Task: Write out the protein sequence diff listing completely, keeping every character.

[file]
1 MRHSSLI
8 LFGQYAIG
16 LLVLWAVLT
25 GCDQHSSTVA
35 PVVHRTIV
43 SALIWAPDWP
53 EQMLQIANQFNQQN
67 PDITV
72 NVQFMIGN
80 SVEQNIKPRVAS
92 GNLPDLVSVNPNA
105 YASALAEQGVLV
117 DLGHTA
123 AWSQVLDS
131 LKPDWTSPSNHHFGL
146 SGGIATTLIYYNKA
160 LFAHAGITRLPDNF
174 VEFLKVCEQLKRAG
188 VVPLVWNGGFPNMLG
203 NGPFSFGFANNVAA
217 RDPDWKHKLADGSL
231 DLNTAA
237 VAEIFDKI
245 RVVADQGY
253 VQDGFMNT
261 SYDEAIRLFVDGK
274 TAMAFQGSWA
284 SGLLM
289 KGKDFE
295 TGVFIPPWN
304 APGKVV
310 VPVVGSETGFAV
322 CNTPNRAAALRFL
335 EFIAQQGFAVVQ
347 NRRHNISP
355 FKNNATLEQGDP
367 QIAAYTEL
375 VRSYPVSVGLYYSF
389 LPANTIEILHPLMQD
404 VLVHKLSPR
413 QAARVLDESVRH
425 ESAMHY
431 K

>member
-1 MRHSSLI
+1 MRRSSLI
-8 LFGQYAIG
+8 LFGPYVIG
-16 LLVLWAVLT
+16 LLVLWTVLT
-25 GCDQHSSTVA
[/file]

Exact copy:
1 MRHSSLI
8 LFGQYAIG
16 LLVLWAVLT
25 GCDQHSSTVA
35 PVVHRTIV
43 SALIWAPDWP
53 EQMLQIANQFNQQN
67 PDITV
72 NVQFMIGN
80 SVEQNIKPRVAS
92 GNLPDLVSVNPNA
105 YASALAEQGVLV
117 DLGHTA
123 AWSQVLDS
131 LKPDWTSPSNHHFGL
146 SGGIATTLIYYNKA
160 LFAHAGITRLPDNF
174 VEFLKVCEQLKRAG
188 VVPLVWNGGFPNMLG
203 NGPFSFGFANNVAA
217 RDPDWKHKLADGSL
231 DLNTAA
237 VAEIFDKI
245 RVVADQGY
253 VQDGFMNT
261 SYDEAIRLFVDGK
274 TAMAFQGSWA
284 SGLLM
289 KGKDFE
295 TGVFIPPWN
304 APGKVV
310 VPVVGSETGFAV
322 CNTPNRAAALRFL
335 EFIAQQGFAVVQ
347 NRRHNISP
355 FKNNATLEQGDP
367 QIAAYTEL
375 VRSYPVSVGLYYSF
389 LPANTIEILHPLMQD
404 VLVHKLSPR
413 QAARVLDESVRH
425 ESAMHY
431 K

>member
-1 MRHSSLI
+1 MRRSSLI
-8 LFGQYAIG
+8 LFGPYVIG
-16 LLVLWAVLT
+16 LLVLWTVLT
-25 GCDQHSSTVA